Good Luck Lychee

The heat was intense at the Shuk today, the noises and smells even more so. I pushed my way through the masses of sweaty, swarthy people yelling in indecipherable tones at indistinguishable decibels and was reminded of how much I dislike large crowds. Even so, good things happened. I was buying mangos and avocados while the Arab vendor complimented me on my son, “aize chamud — how cute — a boy or a girl?” He told me he had 14 children, including four sets of twins. How he had prayed and prayed for a daughter but waited until his 13th child to have a girl. He handed me my change, along with a single lychee. Enjoy it, he said, and have a beautiful day. A good luck lychee, I thought to myself, and put it into my purse so that it wouldn’t get mixed up with my other purchases.

I finished up and started walking back towards Nachlaot where my car was parked. I was hungry and stopped at a chumusia. I asked for falafel, but the vendor refused — not before you taste it! He insisted. Grabbing a single fresh falafel ball out of boiling oil, he dipped it in techina and handed it to me. I nibbled and confirmed my interest in falafel. I asked if he had any carrot juice. Instead of answering, he yelled at a boy sitting on the edge of the pavement, handed him ten shekels, and ordered him to go buy me a carrot juice. No, no, I protested, it isn’t so important. He insisted on sending the boy off for my drink. I waited in the hot sun, eating falafel, while my baby slept gently on my chest, for a stranger to bring me carrot juice.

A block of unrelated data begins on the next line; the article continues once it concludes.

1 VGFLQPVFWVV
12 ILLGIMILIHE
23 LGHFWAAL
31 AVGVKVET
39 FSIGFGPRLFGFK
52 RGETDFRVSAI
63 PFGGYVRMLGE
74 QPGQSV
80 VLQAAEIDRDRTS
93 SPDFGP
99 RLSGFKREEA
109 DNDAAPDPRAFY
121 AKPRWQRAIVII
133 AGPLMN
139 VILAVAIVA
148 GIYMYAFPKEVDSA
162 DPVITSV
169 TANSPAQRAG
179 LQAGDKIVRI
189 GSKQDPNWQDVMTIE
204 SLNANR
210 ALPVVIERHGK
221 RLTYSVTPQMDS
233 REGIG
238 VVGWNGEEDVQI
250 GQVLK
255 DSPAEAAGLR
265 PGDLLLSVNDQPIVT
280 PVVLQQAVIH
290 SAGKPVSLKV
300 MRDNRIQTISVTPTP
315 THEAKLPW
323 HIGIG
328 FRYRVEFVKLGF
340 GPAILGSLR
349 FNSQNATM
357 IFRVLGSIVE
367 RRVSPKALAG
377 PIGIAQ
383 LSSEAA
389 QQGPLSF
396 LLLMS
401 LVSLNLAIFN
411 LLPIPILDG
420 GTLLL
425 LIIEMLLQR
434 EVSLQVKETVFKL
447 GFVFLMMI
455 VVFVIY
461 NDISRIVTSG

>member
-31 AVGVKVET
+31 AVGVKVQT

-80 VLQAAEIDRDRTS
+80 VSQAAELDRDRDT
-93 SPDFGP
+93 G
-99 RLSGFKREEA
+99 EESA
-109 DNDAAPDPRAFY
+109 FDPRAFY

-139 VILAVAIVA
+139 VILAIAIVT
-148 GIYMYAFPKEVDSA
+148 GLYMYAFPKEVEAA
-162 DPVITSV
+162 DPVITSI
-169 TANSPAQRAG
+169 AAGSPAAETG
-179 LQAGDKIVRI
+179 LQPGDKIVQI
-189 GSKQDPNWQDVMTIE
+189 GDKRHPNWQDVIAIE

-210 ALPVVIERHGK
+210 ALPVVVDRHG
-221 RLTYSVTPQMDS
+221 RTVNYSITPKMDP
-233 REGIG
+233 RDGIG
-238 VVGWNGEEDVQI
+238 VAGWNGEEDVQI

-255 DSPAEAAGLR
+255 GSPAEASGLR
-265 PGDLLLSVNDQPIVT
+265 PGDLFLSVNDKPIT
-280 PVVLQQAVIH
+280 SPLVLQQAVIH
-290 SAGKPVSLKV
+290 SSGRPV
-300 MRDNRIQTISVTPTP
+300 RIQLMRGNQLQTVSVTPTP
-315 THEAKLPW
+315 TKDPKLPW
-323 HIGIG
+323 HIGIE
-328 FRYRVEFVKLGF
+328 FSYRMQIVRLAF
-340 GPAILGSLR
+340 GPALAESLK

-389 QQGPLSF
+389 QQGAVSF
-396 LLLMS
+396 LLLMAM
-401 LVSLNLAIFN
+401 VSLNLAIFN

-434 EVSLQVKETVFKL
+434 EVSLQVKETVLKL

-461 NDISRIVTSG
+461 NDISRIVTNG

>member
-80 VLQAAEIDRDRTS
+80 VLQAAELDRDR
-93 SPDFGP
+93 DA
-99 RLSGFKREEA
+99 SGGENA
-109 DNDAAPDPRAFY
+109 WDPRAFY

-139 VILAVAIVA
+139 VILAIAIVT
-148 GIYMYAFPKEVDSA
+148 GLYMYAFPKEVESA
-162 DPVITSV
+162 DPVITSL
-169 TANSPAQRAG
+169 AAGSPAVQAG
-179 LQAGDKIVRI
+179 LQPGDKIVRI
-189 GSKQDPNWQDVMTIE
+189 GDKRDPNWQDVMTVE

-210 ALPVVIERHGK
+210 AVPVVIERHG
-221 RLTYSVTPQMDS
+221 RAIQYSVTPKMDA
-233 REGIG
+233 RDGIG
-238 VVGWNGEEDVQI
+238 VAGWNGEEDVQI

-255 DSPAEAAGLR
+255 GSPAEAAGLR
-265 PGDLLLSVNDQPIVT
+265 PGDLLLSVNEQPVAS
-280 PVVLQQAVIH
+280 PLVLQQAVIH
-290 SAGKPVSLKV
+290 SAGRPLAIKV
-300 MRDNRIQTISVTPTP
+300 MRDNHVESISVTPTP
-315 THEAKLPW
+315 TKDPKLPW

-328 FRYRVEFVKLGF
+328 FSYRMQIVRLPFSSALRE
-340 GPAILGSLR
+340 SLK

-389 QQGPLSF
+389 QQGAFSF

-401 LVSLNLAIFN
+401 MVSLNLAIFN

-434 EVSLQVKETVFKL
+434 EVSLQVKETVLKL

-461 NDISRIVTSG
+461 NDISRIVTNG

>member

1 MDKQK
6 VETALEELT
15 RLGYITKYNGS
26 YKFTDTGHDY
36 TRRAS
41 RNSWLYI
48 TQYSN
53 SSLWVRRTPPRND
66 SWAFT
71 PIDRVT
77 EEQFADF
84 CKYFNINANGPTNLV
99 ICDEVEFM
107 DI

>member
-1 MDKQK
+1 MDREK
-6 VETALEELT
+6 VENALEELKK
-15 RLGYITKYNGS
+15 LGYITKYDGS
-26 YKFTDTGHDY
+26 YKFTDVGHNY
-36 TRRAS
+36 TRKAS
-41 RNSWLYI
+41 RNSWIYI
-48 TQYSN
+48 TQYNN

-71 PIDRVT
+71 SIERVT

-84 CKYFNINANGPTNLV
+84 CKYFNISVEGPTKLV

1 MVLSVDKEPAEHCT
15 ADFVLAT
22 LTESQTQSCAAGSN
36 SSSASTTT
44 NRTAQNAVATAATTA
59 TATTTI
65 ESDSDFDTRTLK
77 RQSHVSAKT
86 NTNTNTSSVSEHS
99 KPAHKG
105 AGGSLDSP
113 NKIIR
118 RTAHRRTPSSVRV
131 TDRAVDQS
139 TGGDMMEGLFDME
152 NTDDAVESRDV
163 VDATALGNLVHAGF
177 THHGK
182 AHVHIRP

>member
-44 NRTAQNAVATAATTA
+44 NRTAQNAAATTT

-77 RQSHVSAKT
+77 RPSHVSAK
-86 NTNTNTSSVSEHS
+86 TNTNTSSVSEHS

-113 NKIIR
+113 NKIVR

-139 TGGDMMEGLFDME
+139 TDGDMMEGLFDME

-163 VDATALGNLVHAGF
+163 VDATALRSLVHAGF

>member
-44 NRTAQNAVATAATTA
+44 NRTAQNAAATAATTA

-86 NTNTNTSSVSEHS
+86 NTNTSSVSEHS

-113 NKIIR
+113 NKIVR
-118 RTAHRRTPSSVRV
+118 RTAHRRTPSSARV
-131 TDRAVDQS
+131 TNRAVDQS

Adina Kopinsky

Posted by Adina Kopinsky

Adina Kopinsky lives in Efrat, mothers three young sons, and writes personal essays and poems when she should be sleeping.

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